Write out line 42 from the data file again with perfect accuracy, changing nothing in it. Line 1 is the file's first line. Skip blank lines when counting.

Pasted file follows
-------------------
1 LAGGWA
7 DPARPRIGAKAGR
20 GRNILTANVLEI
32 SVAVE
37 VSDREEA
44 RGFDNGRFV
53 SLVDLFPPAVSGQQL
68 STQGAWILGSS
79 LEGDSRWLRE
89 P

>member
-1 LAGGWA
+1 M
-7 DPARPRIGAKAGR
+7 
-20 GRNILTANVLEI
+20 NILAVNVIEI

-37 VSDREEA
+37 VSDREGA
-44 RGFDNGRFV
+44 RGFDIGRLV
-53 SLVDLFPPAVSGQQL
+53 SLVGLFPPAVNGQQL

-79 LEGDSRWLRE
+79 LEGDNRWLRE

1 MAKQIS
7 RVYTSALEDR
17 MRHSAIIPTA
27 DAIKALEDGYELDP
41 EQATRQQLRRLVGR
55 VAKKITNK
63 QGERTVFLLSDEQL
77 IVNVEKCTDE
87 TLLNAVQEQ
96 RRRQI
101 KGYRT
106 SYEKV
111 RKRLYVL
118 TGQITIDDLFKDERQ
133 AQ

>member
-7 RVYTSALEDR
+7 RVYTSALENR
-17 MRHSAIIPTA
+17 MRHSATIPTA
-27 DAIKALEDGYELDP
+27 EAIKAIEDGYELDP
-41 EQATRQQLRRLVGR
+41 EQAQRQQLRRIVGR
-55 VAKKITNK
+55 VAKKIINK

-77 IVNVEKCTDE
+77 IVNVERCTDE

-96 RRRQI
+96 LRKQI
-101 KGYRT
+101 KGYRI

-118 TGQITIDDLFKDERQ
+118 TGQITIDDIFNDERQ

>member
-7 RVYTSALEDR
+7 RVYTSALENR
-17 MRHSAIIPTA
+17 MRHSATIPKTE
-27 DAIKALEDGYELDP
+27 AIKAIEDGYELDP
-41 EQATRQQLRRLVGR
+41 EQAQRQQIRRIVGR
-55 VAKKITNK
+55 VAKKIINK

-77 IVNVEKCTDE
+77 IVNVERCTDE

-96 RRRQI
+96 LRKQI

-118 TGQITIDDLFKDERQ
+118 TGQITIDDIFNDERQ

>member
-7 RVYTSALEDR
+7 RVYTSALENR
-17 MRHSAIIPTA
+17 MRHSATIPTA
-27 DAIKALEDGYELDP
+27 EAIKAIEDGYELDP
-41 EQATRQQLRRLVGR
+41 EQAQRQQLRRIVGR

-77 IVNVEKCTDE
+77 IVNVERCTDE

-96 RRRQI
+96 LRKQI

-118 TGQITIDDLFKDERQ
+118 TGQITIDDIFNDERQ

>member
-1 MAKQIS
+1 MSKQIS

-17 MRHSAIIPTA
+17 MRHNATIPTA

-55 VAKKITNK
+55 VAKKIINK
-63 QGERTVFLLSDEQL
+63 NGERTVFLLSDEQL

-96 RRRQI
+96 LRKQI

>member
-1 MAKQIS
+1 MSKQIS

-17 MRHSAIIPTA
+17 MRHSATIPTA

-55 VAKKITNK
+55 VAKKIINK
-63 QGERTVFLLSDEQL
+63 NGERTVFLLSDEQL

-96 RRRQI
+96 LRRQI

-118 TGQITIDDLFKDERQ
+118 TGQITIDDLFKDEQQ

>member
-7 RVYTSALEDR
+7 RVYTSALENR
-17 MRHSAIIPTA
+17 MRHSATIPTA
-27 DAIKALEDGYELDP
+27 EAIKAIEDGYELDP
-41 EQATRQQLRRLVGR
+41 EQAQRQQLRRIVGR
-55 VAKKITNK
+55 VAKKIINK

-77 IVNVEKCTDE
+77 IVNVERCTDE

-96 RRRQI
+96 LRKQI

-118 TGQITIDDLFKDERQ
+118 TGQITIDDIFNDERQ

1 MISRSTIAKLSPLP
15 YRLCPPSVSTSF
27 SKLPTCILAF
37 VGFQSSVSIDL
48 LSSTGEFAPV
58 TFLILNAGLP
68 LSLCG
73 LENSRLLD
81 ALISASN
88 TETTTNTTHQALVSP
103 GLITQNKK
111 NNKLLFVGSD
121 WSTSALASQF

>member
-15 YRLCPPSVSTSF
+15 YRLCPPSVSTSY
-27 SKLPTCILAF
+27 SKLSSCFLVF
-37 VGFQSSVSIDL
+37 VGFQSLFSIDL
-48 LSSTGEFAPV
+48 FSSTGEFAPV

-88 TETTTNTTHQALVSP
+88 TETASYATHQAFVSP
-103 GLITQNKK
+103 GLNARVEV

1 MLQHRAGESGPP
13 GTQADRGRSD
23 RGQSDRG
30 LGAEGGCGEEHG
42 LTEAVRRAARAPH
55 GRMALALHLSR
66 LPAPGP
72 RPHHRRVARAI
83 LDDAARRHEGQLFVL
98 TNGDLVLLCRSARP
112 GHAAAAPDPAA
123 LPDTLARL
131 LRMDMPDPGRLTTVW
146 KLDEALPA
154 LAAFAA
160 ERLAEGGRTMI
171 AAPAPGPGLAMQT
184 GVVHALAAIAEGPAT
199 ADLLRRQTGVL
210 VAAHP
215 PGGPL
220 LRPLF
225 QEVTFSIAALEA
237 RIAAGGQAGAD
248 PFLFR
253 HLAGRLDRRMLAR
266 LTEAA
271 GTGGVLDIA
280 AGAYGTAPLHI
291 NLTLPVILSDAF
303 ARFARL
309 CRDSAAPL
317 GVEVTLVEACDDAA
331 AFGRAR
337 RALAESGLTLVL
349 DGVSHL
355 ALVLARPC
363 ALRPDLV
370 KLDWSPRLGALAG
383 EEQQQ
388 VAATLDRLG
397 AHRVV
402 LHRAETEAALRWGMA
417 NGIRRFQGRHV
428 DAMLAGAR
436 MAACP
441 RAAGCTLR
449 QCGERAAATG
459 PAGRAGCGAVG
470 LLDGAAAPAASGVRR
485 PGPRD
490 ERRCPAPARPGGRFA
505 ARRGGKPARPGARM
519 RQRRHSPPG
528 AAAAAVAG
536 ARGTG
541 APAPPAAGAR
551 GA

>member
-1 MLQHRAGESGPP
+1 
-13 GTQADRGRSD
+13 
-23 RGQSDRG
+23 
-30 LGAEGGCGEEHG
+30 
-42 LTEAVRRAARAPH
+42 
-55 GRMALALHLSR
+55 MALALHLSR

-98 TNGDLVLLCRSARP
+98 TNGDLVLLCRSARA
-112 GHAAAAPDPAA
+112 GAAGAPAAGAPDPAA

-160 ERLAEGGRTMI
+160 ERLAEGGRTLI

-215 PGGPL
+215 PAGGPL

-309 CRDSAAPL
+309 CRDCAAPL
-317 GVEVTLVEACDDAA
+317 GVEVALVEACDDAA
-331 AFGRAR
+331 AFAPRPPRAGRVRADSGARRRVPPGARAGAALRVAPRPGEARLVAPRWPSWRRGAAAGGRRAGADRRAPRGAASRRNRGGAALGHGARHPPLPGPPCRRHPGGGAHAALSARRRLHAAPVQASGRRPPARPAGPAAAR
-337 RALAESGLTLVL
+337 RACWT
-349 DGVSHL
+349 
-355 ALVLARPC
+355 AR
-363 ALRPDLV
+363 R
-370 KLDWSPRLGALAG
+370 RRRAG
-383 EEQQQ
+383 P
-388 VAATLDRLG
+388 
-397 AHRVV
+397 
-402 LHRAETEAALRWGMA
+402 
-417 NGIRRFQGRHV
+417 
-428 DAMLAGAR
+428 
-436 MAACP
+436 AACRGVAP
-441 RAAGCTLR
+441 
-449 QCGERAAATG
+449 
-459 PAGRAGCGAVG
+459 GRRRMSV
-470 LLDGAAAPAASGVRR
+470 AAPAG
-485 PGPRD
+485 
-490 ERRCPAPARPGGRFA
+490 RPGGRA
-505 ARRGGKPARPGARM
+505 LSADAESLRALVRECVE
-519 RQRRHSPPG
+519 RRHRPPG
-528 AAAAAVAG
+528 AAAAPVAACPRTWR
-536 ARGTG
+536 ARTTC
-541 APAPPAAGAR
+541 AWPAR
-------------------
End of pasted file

-7 RVYTSALEDR